SUMMERS & GREENBERG (1994) Somatic correlates of adrenergic activity

Somatic Correlates of Adrenergic Activity during Aggression in the Lizard, Anolis carolinensis

Cliff Summers  Neil Greenberg  (1994) Hormones and Behavior 28(1):29-40  DOI: 10.1006/hbeh.1994.1003  PubMed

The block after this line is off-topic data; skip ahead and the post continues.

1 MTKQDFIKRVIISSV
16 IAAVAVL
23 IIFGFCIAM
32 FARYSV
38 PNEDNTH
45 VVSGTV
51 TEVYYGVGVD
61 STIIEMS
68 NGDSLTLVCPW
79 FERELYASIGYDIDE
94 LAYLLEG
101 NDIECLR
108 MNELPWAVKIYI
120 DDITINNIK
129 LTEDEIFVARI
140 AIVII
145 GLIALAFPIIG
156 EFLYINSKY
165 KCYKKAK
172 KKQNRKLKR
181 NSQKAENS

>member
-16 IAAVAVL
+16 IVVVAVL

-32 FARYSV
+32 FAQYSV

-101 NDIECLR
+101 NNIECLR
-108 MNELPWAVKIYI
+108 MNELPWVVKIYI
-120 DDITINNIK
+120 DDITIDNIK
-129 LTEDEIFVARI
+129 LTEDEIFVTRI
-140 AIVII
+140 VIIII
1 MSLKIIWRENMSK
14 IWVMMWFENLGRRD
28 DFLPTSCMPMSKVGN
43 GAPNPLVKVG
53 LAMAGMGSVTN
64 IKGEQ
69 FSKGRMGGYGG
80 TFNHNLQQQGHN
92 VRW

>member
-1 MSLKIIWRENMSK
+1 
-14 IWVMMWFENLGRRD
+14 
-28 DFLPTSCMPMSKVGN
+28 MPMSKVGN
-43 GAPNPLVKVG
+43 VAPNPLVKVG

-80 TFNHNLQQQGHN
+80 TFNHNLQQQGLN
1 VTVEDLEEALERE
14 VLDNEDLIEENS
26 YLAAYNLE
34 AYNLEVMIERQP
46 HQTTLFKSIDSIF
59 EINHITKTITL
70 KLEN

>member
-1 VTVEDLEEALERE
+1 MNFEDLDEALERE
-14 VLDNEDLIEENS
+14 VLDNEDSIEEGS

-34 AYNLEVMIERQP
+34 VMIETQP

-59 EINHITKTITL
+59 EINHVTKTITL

Abstract.   Aggressive interactions in Anolis carolinensis result in increased circulating levels of epinephrine (Epi) and norepinephrine (NE) and conspicuous color changes. This activation of the adrenergic component of an acute stress response is externally represented by the darkening of the postorbital eyespot of A. carolinensis. In adult males, this site darkens in response to stressful physical stimulation (trauma, passive restraint) or psychological stimuli, most notably the sight of an aggressively intruding conspecific. Aggressive male A. carolinensis exhibit postorbital eyespot darkening; animals that have a longer latency to expression of this eyespot and those that never show this response were defeated in agonistic interactions. Also, during agonistic interactions, subjects that subsequently win are the first to display eyespot darkening. Plasma catecholamine levels are significantly elevated within 30 sec in both combatants. At 30 sec following the determination of the outcome, winning male lizards have plasma NE levels which are higher than those of losers. Castration, however, significantly increases the latency to eyespot darkening and extends its duration. Testosterone levels may therefore enhance the onset of Epi-mediated eyespot darkening as well as other aspects of the endocrine stress response. Elevated androgen levels and more rapid activation of acute catecholamine response increases the likelihood of becoming socially dominant.